The pictures to which these analogies point is that of an ultimate Reality which in itself is greater than all our human sets of ideas, but which is the source and ground of everything, and is such that in so far as the religious traditions are in alignment with it, they are authentic contexts of salvation or liberation. The religious traditions involve different human conceptions of the Real, with correspondingly different ways of experiencing the Real, and correspondingly different forms of life in response to the Real. Whether they are more or less equally valid human responses to the Real cannot be answered a priori but only on the basis of observing their fruits. In my opinion the true answer is that, so far as we can tell, the great traditions exhibit a rough salvific parity. They seem to be more or less equally productive of the outstanding individuals whom we call saints, more or less equally effective in providing a framework of meaning within which spiritual growth can take place, and also more or less equally unsuccessful in transforming societies on any large scale—for it is, alas, so much easier for evil than for good to be institutionalized.
Let me clarify a point at this stage. There is a sense in which most of us who are engaged in interfaith dialogue feel that our own tradition, whichever it is, is special, unique, and right in a way in which no other tradition can be. For we have— in the great majority of cases—been born into this tradition and have been formed from childhood by it. It has, so to speak, created us in its own image, with the result that it fits us and we fit it as no other religion can. It is thus, if you like, the only 'right' religion for us. But nevertheless we have come to realise in interfaith dialogue that the same holds for the adherents of each of the other faiths. And so I as a Christian know that whereas Christianity fits me and is uniquely right for me, Judaism fits and is uniquely right for Jews, Islam for Muslims, Hinduism for Hindus, Buddhism for Buddhists, and so on. But this is quite different from saying that any one of them is uniquely right for everyone. Each religion is a different form of human response to the Transcendent, the Real, the Ultimate, and each has created in its own image those born into it.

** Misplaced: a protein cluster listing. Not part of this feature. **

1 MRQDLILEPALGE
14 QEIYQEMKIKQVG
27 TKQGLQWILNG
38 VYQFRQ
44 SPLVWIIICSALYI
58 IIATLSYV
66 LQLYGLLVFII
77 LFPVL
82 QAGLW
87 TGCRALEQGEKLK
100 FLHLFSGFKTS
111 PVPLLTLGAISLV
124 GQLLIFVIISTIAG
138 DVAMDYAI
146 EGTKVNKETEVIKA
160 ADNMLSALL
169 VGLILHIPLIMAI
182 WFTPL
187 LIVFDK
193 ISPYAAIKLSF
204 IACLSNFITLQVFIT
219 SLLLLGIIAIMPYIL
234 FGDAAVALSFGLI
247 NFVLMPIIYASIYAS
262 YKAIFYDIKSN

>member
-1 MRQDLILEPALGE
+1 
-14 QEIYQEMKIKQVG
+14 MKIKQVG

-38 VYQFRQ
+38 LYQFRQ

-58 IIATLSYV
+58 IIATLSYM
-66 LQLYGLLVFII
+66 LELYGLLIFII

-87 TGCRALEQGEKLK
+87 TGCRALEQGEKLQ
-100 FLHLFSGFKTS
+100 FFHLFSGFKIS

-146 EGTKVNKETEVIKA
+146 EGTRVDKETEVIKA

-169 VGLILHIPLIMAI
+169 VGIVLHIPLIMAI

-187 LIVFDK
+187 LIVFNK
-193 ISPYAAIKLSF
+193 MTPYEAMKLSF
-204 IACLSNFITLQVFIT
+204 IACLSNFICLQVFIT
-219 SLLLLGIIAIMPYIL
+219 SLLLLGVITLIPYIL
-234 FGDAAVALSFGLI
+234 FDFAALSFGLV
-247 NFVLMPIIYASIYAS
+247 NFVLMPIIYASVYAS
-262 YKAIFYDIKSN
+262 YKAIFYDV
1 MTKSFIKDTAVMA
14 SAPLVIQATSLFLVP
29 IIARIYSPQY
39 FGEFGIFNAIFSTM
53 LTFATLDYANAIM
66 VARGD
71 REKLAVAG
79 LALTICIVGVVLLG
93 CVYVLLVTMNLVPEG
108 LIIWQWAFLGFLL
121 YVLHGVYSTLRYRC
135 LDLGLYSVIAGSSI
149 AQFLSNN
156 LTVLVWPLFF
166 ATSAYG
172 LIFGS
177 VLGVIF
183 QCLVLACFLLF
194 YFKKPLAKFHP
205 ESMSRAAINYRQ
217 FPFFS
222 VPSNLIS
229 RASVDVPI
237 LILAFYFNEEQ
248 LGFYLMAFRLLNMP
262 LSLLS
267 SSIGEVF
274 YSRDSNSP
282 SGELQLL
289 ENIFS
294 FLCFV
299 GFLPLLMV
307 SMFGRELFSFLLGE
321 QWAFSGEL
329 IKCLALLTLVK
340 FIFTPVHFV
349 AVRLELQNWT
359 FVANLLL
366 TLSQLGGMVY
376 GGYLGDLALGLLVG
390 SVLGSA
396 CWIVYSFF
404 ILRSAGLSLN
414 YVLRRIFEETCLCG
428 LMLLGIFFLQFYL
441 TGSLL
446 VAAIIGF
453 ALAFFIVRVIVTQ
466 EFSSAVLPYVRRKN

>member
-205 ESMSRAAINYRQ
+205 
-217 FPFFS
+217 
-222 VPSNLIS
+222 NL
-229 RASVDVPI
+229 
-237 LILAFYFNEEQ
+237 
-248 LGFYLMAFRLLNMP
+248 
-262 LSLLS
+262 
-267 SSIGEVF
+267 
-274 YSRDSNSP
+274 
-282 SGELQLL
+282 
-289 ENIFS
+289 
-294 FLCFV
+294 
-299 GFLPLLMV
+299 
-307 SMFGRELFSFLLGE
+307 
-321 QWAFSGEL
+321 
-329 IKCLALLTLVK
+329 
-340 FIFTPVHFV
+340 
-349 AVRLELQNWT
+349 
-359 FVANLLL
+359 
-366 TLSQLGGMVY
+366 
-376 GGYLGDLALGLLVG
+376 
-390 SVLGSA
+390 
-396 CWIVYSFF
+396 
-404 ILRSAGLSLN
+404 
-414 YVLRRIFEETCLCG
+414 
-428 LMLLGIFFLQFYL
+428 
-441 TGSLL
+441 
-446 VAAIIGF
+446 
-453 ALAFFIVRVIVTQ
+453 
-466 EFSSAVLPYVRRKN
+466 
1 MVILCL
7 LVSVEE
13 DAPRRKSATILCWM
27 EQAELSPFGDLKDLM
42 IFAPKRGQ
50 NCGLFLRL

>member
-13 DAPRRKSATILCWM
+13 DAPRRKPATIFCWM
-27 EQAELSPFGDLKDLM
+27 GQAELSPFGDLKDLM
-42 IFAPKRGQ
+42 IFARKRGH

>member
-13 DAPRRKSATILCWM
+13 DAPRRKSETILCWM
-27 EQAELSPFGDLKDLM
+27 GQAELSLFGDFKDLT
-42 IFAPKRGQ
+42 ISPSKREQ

What I have just said is however to some extent an over-statement. I have perhaps made it sound as though every adherent of each tradition is totally satisfied by, and fulfilled within, that tradition. But of course 'fitting' one's religion is a matter of degree. Some are not very well satisfied with their own tradition, or are even highly critical of some aspects of it, without however being tempted to convert to another. And some others are so dissatisfied with their own, and at the same time so attracted by another, that they convert to it. But this is a matter of individual conversions for individual reasons. No doubt this will always happen, and happen in every direction; some Christians, for example, becoming Muslims and some Muslims becoming Christians, and likewise between any two traditions. But statistically this is a very small phenomenon compared with the massive transmission of each tradition from generation to generation within its own borders.
What difference does this way of thinking make for religion as we know it? In one respect very little, in another quite a lot. If we are Christians we should continue so, living in relation to that "face" of the Real that we know as the heavenly Father of Jesus' teaching; or, if you think of Christianity in terms of ecclesiastical dogmas, as the Holy Trinity of later church teaching. And hopefully we should have begun, in this nurturing context, to undergo the salvific transformation which the religions exist to facilitate. And the same, of course, applies to the people of the other great world faiths. Each tradition will continue as its own unique response to the Real. And as the sense of rivalry between them diminishes and they interact in friendly interfaith dialogue they will increasingly influence one another, with each changing to some extent as a result. But nevertheless within this growing interaction each will be basically itself. In this respect, the pluralistic vision makes comparatively little difference to the existing traditions. But in another respect it makes what is for some of them a major difference. For in coming to understand itself as one among several valid human responses to the Real, each will gradually de-emphasize that aspect of its teaching which entails its own unique superiority. Such an aspect has grown up within each tradition, though occupying a more central position in some than in others. And to modify, and eventually abandon, this implicit or explicit claim to unique superiority will in each case involve a development. This will be easier for some traditions than others, and within each tradition easier for some individuals than others. But this, as I see it, should be on the agenda for the coming century.